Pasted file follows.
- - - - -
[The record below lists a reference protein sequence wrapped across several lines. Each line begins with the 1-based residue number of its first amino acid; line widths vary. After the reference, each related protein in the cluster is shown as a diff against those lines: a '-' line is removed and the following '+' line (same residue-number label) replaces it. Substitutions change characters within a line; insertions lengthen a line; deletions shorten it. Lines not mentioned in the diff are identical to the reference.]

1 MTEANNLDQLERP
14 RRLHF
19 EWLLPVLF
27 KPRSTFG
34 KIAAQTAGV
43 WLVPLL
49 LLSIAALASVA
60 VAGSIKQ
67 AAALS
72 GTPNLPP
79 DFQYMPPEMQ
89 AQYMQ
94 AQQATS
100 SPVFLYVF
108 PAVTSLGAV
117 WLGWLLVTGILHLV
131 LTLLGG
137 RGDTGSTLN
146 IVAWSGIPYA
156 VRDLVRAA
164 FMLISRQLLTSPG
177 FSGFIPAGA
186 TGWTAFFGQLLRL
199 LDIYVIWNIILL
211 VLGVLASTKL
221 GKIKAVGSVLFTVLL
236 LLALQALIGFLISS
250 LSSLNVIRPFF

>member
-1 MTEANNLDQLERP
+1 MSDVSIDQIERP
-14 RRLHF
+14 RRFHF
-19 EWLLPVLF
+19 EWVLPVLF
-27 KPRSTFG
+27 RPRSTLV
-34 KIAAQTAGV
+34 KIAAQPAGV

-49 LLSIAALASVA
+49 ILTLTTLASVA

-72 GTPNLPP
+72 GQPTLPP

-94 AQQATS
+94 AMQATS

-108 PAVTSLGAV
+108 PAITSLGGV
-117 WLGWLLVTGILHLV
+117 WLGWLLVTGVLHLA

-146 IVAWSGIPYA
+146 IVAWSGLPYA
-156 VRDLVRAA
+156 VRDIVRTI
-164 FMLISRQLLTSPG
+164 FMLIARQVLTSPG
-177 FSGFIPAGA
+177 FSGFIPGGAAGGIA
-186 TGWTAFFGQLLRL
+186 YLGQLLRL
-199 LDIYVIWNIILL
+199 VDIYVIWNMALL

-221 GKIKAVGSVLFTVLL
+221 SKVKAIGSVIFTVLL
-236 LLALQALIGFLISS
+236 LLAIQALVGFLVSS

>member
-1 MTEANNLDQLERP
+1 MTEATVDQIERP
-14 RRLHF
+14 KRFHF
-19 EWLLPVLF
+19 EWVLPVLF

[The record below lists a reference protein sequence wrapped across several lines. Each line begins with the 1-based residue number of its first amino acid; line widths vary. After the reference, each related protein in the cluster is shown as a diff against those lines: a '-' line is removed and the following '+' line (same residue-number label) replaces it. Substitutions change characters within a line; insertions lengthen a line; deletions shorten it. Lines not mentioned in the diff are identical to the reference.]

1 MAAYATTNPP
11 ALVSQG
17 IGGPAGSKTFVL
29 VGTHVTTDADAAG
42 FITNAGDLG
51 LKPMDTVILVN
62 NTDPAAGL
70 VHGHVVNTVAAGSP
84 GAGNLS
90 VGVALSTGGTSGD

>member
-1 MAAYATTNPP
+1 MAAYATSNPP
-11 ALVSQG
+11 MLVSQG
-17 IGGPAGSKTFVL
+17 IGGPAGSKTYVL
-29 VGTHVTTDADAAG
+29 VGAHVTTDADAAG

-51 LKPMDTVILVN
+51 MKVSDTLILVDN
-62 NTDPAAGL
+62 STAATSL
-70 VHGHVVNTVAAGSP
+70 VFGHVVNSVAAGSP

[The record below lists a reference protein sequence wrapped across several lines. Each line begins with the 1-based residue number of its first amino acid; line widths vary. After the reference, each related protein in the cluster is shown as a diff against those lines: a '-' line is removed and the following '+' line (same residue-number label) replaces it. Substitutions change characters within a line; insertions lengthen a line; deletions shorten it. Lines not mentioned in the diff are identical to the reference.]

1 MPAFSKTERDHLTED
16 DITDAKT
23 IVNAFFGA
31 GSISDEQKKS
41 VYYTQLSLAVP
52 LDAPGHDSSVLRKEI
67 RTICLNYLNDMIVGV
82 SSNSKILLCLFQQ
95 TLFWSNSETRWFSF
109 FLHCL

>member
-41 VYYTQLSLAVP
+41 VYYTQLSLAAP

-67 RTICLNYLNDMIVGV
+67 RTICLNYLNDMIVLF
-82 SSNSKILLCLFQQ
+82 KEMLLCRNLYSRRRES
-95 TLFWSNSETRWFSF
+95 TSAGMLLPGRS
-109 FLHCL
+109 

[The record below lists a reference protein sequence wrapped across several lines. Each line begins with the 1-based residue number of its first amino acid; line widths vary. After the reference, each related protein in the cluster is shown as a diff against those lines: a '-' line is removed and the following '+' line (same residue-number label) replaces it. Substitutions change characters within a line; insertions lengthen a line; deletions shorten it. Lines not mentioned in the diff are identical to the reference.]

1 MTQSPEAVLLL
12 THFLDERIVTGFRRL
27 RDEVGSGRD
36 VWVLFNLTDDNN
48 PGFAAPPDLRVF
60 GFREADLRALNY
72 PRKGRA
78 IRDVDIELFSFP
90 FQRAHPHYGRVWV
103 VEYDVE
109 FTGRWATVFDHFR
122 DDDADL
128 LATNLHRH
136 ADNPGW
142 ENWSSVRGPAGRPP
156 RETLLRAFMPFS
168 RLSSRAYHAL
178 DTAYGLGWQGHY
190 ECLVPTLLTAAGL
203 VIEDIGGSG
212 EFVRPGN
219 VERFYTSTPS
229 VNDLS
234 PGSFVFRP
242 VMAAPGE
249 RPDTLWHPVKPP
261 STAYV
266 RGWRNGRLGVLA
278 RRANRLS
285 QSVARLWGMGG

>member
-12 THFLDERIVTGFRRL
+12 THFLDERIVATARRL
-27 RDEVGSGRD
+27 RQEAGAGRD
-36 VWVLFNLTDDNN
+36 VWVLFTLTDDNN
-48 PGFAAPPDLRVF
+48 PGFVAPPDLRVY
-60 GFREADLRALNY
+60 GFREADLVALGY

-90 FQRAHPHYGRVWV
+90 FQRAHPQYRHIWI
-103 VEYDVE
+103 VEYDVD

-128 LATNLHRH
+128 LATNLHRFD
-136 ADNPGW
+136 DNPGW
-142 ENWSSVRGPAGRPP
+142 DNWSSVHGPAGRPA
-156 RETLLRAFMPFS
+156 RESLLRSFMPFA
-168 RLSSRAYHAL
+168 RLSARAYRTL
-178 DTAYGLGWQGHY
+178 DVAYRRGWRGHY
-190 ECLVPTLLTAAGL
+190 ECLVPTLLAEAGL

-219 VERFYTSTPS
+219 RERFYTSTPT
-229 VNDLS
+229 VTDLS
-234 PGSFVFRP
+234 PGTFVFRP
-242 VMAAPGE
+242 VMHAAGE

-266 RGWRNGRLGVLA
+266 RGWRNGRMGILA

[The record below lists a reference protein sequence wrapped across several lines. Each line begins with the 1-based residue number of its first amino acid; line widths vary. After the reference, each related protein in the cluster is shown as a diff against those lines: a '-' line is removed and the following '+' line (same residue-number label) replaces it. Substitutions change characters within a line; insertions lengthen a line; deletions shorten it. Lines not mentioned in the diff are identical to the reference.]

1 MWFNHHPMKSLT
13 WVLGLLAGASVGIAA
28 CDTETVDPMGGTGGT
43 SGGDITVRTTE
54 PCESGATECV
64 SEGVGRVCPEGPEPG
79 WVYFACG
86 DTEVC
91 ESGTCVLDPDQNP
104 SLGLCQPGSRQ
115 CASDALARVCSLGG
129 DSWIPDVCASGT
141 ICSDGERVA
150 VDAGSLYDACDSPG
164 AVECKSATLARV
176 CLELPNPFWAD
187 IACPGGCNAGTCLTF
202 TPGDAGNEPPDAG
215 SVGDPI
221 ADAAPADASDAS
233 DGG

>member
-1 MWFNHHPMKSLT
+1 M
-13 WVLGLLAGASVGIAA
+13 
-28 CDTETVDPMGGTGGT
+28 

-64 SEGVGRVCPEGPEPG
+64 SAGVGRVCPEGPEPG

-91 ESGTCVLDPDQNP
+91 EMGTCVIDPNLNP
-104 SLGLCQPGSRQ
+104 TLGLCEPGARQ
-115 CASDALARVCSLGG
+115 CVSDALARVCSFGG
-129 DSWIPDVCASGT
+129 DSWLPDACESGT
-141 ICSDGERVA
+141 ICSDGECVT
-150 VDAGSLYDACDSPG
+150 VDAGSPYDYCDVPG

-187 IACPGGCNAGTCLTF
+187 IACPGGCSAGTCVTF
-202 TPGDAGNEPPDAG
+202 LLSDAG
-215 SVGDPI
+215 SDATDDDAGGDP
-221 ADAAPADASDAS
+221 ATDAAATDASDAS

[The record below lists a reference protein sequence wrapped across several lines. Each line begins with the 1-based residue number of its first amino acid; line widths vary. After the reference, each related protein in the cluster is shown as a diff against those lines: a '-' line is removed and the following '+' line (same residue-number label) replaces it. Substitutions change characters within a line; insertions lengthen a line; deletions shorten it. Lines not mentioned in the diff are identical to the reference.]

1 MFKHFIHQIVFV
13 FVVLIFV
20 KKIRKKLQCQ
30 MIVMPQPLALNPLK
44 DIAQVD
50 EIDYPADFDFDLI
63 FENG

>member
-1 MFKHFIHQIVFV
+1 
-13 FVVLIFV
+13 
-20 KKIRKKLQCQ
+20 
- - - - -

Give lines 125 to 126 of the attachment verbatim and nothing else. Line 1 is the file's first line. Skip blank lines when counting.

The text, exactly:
27 RDEVGSGRD
36 VWVLFNLTDDNN